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The Myth of the Calm Dog

 

TV trainers have done a lot of damage over the last couple of decades, and one of those things is pushing the idea that a “calm” dog is the ideal state we want to achieve for our dogs all the time.  I like calm dogs when they’re seniors and like to snooze.  Or if a dog is tired from exercise, play, enrichment and training.  But just having a “calm” dog, to me, all the time, especially if that dog is a young, healthy, active, energetic dog, is a red flag.

Calm to me often indicates fear or illness.  Healthy, young dogs are supposed to be active, curious, a little mischievous and keep us on our toes.  Dogs that have been trained with aversives are often “calm” because they’re terrified to make a mistake and be shocked or otherwise hurt or scared.  They live in a state of terror, afraid an eyebrow twitch might cause them to feel pain suddenly.  Or they’re shut down from learned helplessness, having learned there’s nothing they can do to avoid the scary stuff from happening.

Don’t misunderstand. I’m not advocating for a free for all with rude, inappropriate behaviors.  By all means, we train manners and basic skills like no jumping on people so our dogs can fit politely into our lives.  But I don’t want any dog to be “calm” because they’re afraid of physical repercussions if they make a mistake.  I would much rather a happy go lucky social dog who is excited when people come over and has a hard time keeping it together because he wants to greet than a “calm” dog scared to move or make a mistake, lest he get a shock in his neck.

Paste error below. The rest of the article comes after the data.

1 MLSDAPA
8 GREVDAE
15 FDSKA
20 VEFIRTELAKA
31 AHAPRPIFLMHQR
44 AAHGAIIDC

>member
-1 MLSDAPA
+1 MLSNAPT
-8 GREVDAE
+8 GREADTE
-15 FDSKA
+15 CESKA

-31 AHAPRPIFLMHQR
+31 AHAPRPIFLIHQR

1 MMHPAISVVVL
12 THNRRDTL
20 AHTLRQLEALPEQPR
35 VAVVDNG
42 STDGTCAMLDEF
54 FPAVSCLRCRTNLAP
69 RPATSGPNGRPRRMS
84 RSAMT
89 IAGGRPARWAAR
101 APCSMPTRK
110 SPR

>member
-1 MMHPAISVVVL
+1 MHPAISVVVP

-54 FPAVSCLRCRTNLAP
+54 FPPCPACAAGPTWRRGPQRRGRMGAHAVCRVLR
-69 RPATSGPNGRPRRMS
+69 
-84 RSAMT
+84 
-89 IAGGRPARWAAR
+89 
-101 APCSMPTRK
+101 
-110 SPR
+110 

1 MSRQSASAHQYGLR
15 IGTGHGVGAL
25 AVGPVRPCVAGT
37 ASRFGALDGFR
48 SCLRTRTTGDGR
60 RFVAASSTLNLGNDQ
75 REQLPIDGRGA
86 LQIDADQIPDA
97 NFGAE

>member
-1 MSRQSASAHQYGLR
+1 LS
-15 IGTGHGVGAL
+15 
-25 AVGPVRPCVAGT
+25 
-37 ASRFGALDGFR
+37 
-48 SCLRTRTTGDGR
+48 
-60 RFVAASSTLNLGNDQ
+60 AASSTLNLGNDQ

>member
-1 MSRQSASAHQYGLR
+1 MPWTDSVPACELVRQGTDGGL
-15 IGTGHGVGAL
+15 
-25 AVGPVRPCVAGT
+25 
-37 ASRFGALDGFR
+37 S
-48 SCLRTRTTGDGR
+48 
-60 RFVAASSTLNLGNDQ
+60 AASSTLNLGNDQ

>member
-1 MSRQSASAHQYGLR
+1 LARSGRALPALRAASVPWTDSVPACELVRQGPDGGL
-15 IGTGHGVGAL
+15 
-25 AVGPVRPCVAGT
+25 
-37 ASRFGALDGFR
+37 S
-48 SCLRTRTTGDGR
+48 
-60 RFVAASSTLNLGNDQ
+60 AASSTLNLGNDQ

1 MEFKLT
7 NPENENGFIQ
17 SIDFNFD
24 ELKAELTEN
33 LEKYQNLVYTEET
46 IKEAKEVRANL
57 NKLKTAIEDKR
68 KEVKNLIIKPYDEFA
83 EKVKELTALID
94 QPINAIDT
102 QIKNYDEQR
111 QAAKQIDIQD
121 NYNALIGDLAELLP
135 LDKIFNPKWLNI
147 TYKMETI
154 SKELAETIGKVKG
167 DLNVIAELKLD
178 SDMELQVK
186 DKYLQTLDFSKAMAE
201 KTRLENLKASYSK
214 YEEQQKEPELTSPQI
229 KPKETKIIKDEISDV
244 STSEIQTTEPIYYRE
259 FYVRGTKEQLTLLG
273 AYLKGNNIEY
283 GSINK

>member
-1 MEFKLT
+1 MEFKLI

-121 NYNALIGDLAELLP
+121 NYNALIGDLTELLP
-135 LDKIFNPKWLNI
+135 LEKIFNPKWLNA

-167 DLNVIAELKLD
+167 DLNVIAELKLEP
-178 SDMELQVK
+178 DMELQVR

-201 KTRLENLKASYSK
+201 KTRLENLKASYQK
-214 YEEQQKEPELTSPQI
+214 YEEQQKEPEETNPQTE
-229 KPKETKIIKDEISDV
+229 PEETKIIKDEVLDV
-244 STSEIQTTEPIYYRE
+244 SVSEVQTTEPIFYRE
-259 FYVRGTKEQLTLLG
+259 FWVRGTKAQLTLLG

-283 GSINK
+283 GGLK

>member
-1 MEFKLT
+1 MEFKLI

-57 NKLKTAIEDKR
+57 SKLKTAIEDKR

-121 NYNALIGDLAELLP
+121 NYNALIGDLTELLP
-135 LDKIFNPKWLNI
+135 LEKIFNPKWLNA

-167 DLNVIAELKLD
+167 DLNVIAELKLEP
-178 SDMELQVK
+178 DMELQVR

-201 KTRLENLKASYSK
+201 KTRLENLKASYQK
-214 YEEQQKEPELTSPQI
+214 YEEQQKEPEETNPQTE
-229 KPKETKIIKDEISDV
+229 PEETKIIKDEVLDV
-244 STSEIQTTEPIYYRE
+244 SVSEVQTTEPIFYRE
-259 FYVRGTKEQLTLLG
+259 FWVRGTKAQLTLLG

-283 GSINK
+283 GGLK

Another concern about “calm” dogs is in the arena of separation anxiety.  Yes, when working with dogs who are afraid to be alone, we absolutely want them to learn to be comfortable and relaxed when they’re alone but this protocol doesn’t involve a “relaxation protocol” or any version of a down/stay on a mat during absences.  This is a great way to ruin your actual down/stay since when you get into longer absences (like hours) nobody will be around to reward the dog if they actually hold that stay.  But on a more ethical level, it’s pretty unrealistic and unethical, in my opinion, to expect any living being to hold a position for hours and not move a muscle, not get up for a drink, not readjust or move around.  And, from a training perspective, we know that teaching a down/stay isn’t how we teach dogs to overcome separation anxiety.  Shadowing isn’t a prognostic indicator of separation anxiety and reducing it isn’t how we fix sep anx. Separation anxiety training success is achieved through a personalized, proven systematic training protocol, which means your dog learns how to be safe during absences by breaking those absences up into tiny, manageable pieces your dog can handle.  Want more information on separation anxiety and common suggestions that won’t help?  Download my free guide here.

So I encourage you to train skills that are useful for day to day manners and inclusion but not to strive for a state of perpetual calm.  And to seek out qualified trainers to help guide you. Contact me if you need help or a referral.

Happy training!

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